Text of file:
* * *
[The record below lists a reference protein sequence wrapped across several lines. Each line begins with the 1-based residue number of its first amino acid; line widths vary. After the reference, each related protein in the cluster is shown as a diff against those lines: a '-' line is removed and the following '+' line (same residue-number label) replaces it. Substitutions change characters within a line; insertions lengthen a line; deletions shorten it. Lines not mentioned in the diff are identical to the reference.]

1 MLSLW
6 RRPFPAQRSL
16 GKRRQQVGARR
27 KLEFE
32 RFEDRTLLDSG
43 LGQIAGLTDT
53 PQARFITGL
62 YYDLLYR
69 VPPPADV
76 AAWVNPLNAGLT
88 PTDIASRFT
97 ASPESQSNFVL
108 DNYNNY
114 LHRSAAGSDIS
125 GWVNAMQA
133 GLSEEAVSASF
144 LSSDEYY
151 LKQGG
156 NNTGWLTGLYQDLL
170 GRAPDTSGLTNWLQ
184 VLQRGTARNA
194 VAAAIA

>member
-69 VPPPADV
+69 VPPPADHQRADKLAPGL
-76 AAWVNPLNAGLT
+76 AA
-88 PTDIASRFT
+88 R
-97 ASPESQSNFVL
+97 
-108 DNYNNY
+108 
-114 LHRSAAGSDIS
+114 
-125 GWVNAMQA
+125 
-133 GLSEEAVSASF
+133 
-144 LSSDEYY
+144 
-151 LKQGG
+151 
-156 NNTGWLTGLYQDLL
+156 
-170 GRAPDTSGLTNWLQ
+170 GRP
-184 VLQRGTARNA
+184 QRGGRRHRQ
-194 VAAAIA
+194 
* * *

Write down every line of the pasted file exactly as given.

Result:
[The record below lists a reference protein sequence wrapped across several lines. Each line begins with the 1-based residue number of its first amino acid; line widths vary. After the reference, each related protein in the cluster is shown as a diff against those lines: a '-' line is removed and the following '+' line (same residue-number label) replaces it. Substitutions change characters within a line; insertions lengthen a line; deletions shorten it. Lines not mentioned in the diff are identical to the reference.]

1 MLSLW
6 RRPFPAQRSL
16 GKRRQQVGARR
27 KLEFE
32 RFEDRTLLDSG
43 LGQIAGLTDT
53 PQARFITGL
62 YYDLLYR
69 VPPPADV
76 AAWVNPLNAGLT
88 PTDIASRFT
97 ASPESQSNFVL
108 DNYNNY
114 LHRSAAGSDIS
125 GWVNAMQA
133 GLSEEAVSASF
144 LSSDEYY
151 LKQGG
156 NNTGWLTGLYQDLL
170 GRAPDTSGLTNWLQ
184 VLQRGTARNA
194 VAAAIA

>member
-69 VPPPADV
+69 VPPPADHQRADKLAPGL
-76 AAWVNPLNAGLT
+76 AA
-88 PTDIASRFT
+88 R
-97 ASPESQSNFVL
+97 
-108 DNYNNY
+108 
-114 LHRSAAGSDIS
+114 
-125 GWVNAMQA
+125 
-133 GLSEEAVSASF
+133 
-144 LSSDEYY
+144 
-151 LKQGG
+151 
-156 NNTGWLTGLYQDLL
+156 
-170 GRAPDTSGLTNWLQ
+170 GRP
-184 VLQRGTARNA
+184 QRGGRRHRQ
-194 VAAAIA
+194 